The Indispensable Field Bucket

The Field Bucket

A typical day in the office

I’ve not had many opportunities to be this comfortable when I was working a wetland data point.  In this case, my auto was nearby and I used it to carry gear from data point to data point.  Nice.

When we were working at the Corps’ Waterways Experiment Station in Vicksburg, MS, Dr Steve Sprecher introduced me to the practice of using an army mess kit knife as a soils knife.  I have used one ever since; in fact, I have used my mess kit knife so much that the blade has developed a distinct inward-oriented curve from cleaning soil materials from my augers. I’ve had my share of doctor visits and stitches and thus I like the fact that this knife has a dull blade.

The stool has a rotating top and sitting on it takes a load off one’s knees.  Although this is probably the only time that I used it for a delineation, I have used it when I was estimating plant cover for mitigation studies.  In one pitcher plant pine savannah, it was not unusual to spend 10 to 15 minutes (or more depending on plant identification challenges) at a quadrat point because there were so many plant species present.  With at least 8 randomly located quadrats per plot, it was definitely worth my while to carry the bucket.

Speaking of “the bucket”, as a kid when I saw Jimmy Durante “kick the bucket” in “It’s a Mad Mad Mad Mad World”, I almost split my sides from laughing!  If you haven’t seen it you should.  If you have seen it you are probably laughing with me right now.

Rite in the Rain

Courtesy of riteintherain.com

Relatively early in my wetlands career, I adopted the yellow loose-leaf notebook with journal-style Rite-in-the Rain paper for recording field notes (in pencil).  One should do what works for them, and I have found that the process of writing something down clarifies and preserves my thoughts   I believe that taking appropriate notes is an important part of being professional in one’s work.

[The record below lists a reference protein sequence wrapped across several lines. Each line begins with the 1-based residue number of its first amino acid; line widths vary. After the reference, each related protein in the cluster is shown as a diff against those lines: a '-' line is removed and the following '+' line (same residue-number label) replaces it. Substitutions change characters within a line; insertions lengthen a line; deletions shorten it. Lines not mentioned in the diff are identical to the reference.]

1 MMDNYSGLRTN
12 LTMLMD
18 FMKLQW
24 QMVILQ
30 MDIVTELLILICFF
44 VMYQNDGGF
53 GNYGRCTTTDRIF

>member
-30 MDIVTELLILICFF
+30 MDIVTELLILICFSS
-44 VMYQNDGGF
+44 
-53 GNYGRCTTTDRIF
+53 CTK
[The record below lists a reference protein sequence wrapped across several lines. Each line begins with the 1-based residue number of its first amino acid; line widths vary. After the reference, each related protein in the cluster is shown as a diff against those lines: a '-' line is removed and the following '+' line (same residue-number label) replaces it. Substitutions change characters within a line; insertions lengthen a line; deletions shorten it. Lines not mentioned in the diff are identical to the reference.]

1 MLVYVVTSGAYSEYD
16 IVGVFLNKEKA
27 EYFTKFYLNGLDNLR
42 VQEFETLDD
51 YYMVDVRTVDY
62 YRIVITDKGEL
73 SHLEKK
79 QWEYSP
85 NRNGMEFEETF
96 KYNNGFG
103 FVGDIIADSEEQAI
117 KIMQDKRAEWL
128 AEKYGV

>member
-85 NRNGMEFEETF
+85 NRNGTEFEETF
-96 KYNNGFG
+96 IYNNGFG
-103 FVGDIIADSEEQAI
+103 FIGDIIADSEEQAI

The gardener’ tool belt is raggedy now, but I use it to carry my soils knife, a hand trowel for mini-soil samples, a pair of brush clippers for leveling the playing field with pesky briars, a pair of field scissors for plant samples, and a y-handled forked stick for cleaning the tube of my soil probe.

All I need now is a group of minions to act as field porters for me.  Any volunteers?

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One Comment

  1. Charlie Newling
    Posted July 29, 2010 at 6:32 pm | Permalink

    Jim and Sarah:

    Great job on this website! Regarding your observations, let me add that duck hunting is great preparation for someone doing wetland related field work. All the way back to my graduate school years in Carbondale (early ’70′s), my ne’er do well friends and I realized you couldn’t go duck hunting without an all purpose, multi-use, 5-gallon plastic “pickle bucket”. We always called them “pickle buckets” because we could get them for free when they were discarded by the fast food places in town but no matter how well you washed them, they’d never seem to totally lose the aroma of their former contents. Now, based on your suggestions regarding its usefulness as a field tool, I have another item to add to my “bucket list”.

    –Charlie (7/29/10)

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